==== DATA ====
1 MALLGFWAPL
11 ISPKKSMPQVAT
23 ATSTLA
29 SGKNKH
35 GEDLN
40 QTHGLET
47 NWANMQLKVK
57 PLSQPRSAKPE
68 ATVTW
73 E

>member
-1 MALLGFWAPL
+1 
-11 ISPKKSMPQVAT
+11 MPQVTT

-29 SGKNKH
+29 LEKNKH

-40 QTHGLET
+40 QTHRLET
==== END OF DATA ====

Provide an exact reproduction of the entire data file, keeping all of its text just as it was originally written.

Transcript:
1 MALLGFWAPL
11 ISPKKSMPQVAT
23 ATSTLA
29 SGKNKH
35 GEDLN
40 QTHGLET
47 NWANMQLKVK
57 PLSQPRSAKPE
68 ATVTW
73 E

>member
-1 MALLGFWAPL
+1 
-11 ISPKKSMPQVAT
+11 MPQVTT

-29 SGKNKH
+29 LEKNKH

-40 QTHGLET
+40 QTHRLET